We begin our season with a program devoted to music associated primarily with the court and chapel of King Henry VIII. Henry VIII (1491-1547) was King of England from 1509 until his death. During his long and eventful reign, music played a prominent part in life at court. Henry built a large and varied musical establishment that by 1547 included almost 50 full-time instrumentalists as well as the large Chapel Royal. All of this is probably due to the fact that Henry was the younger son of Henry VII, and his older brother Arthur (who died in 1502) was the one intended to be king. Henry, on the other hand, was expected to make a career in the church. Therefore his education included considerable instruction in music. Regardless of his eventual position, Henry demonstrated a life-long affinity for music and some talent as well. He was “much delighted to synge,” and considering his other duties, he did fairly well as a composer. Henry was probably responsible for bringing the first viols to England and maintained a substantial collection of instruments of all kinds. For Henry and his court, music certainly could be enjoyed for its own sake, and was. Particularly in his youth, Henry and the small circle of friends who sported together included singing and playing in their activities.
We have fewer sources of early Tudor music than we would like—a few song books, one of which fortunately contains many instrumental pieces, a couple of manuscripts of sacred vocal music, and some fragments. However the surviving sources do offer us a look into a rich musical culture and provide us with examples of music used in various contexts by courtiers and clerics. The scarcity of sources of early Tudor church music is understandable—after Henry VIII’s break with Rome, the crusading Protestant regents of King Edward VI encouraged the wholesale destruction of things Catholic, including musical manuscripts. One important early 16th-century source that did survive is the large Eton Choirbook manuscript. Unlike the song books of the time, which are physically quite small (Henry VIII’s Manuscript, described below, is no bigger than 12”x 8”), the Eton Choirbook, filled with pieces by many of the composers associated with Henry VII and Henry VIII’s Chapel Royal, is a large volume intended to be placed on a lectern for the whole choir to see.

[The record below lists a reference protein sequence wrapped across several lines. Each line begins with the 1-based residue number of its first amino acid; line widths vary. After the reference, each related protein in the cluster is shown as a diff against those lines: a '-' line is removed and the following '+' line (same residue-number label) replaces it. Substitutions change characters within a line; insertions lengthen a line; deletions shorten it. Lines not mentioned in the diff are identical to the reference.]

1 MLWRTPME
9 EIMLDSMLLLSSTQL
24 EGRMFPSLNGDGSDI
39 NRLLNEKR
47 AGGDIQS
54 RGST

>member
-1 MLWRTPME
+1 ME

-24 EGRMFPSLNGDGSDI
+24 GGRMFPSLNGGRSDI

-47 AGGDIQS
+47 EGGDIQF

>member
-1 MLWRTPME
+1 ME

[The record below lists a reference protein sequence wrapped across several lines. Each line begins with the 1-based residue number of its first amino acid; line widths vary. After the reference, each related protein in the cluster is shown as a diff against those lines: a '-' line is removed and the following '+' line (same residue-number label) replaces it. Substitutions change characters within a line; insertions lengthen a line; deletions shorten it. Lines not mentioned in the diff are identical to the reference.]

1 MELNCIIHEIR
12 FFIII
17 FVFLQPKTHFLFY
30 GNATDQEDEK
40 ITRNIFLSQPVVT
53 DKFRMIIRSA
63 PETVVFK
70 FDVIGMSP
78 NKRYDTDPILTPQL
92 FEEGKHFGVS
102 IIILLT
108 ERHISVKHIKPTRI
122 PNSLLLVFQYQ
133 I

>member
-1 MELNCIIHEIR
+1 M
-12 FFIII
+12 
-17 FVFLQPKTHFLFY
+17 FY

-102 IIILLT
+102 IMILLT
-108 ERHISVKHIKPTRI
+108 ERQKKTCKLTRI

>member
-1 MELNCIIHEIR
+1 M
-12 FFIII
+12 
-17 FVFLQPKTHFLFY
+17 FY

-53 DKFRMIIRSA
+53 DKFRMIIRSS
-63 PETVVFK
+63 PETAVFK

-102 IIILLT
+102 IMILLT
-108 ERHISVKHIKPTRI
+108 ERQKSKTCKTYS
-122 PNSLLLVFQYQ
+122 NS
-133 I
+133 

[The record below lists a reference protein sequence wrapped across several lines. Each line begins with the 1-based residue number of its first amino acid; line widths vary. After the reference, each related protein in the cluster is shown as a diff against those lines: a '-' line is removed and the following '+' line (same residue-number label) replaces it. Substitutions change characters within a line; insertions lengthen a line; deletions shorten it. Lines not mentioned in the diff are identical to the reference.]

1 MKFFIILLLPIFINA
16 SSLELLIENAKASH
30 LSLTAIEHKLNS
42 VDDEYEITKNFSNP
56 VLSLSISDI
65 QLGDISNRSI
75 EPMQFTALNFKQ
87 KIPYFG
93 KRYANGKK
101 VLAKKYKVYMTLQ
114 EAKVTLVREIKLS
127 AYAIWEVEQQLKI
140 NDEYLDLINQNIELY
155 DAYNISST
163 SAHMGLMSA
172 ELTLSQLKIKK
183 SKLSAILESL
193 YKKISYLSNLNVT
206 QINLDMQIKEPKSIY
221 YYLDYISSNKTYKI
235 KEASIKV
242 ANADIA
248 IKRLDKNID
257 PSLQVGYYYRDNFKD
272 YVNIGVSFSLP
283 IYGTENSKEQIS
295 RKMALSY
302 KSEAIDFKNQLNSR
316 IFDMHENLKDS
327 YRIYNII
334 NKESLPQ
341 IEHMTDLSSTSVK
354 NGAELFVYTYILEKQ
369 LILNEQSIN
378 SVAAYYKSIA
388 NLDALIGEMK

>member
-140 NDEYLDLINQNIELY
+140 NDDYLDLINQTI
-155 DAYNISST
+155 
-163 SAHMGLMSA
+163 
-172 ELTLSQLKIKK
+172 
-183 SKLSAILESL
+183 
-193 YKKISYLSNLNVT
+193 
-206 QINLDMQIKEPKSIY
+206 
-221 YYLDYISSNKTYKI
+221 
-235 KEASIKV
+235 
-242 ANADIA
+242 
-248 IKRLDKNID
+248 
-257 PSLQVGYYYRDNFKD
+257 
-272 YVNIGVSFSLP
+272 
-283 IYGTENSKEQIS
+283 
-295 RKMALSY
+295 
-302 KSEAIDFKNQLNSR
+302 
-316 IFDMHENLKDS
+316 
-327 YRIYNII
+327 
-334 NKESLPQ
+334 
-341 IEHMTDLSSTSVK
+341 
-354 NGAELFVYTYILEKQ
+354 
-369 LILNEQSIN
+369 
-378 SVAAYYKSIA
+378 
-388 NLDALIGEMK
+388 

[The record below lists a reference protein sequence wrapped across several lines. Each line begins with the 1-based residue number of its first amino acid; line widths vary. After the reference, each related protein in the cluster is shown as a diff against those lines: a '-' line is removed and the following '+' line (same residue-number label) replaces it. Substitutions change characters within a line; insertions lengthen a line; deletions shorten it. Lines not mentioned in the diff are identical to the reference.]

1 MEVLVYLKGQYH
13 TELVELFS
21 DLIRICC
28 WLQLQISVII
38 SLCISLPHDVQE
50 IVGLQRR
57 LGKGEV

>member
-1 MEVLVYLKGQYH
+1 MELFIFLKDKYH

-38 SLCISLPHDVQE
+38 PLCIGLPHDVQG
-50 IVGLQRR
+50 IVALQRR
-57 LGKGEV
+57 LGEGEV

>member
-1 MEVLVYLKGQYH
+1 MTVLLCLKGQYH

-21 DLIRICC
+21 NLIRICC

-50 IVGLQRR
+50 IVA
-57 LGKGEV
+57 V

As in other late medieval courts, the stars of the English musical establishment were the gentlemen of the Chapel Royal. These men were trained in Cathedral school and university and were singers skilled in pricksong, or written music. Of course, in an era in which many at court were not even literate in English, much less musical notation, this alone set the singing men apart. And of course, the great composers of the period came exclusively from their ranks. One of these who was particularly favored by Henry VIII was William Cornysh (1465-1523). Cornysh was appointed Master of the Children of the Chapel Royal in 1509 and held that post until his death. In addition to his secular songs in Henry VIII’s Manuscript, he is represented in the Eton Choirbook. Richard Pygott (c. 1485-1552) was Master of the Children in Thomas Wolsey’s household chapel. The king is reported to have considered Wolsey’s chapel better than his own, and in 1524 he engaged Pygott in his own service. John Taverner (c. 1490-1545) probably did not have any association with Henry’s court. He was, however, invited to become the first instructor of choristers at Cardinal Wolsey’s new foundation, Cardinal College (now Christ College) at Oxford.
Our secular pieces come primarily from three sources: The Fayrfax Manuscript, Ritson Manuscript, and Henry VIII’s Manuscript. The Fayrfax Manuscript in all likelihood represents the musical taste at the court of Henry VII and was written out around 1500. The Ritson Manuscript is another song book containing pieces written out by at least four or five different scribes from the middle of the 15th century to around 1510. Many of Henry VIII’s songs and instrumental pieces survive in the source we call Henry VIII’s Manuscript, a beautiful manuscript written on vellum, with a number of decorated initial letters in blue, red, and gold. It is certainly connected with musical life at court. The king himself is responsible for over 30 pieces in the source; the other named composers are primarily musicians in his Chapel. Unlike The Fayrfax Manuscript, it is a rich and varied collection of continental music, English songs, and instrumental pieces. This book seems to present a picture of plenty of informal music-making at court, but also includes examples of the more important political and ceremonial pieces necessary for the successful conduct of business. In our selections from Henry VIII’s Manuscript, we have included some of our favorite examples of each included genre.